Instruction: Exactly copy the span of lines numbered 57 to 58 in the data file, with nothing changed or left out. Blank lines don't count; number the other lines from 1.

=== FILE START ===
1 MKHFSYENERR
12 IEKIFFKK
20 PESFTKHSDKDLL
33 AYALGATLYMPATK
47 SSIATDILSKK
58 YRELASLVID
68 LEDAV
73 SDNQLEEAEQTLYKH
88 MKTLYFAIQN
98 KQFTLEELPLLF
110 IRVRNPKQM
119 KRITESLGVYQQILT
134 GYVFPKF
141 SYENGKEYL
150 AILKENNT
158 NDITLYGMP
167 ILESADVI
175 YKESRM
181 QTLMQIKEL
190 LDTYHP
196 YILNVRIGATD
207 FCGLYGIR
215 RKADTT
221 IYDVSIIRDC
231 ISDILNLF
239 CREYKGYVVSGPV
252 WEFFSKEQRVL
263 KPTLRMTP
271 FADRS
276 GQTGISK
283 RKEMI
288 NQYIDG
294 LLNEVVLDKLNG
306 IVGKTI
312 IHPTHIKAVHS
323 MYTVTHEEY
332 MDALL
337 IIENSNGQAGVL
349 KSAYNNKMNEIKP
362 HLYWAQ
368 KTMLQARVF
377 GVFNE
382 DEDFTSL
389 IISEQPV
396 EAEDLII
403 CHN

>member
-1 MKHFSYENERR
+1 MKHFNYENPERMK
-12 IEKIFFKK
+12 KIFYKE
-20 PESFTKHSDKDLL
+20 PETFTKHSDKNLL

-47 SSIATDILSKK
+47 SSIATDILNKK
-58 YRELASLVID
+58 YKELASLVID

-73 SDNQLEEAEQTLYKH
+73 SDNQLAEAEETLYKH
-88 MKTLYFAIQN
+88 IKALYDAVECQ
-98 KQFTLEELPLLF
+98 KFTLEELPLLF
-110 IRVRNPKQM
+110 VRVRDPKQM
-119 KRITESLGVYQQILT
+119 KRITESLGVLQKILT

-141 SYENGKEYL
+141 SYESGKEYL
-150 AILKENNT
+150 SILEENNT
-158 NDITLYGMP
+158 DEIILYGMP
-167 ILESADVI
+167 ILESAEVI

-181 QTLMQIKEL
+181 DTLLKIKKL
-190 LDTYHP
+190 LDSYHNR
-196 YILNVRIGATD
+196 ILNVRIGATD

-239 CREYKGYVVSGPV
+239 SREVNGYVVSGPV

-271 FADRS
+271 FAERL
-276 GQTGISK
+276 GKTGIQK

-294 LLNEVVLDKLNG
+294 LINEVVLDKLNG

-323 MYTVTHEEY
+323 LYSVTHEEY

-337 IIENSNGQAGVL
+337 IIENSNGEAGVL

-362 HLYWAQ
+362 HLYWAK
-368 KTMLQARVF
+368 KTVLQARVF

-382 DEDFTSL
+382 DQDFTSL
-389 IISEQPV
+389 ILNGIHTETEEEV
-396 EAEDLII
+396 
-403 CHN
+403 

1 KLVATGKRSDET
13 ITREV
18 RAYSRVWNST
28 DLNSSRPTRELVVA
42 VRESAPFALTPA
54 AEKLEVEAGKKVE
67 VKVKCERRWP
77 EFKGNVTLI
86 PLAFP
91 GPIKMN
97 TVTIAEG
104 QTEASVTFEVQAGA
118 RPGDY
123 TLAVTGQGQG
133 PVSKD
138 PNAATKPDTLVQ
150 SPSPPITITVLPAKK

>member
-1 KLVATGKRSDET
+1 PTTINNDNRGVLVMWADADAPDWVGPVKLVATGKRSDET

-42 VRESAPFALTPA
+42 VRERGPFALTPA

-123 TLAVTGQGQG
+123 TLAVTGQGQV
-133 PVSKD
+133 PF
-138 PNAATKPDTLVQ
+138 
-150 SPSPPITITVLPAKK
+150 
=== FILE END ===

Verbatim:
+58 YKELASLVID

-73 SDNQLEEAEQTLYKH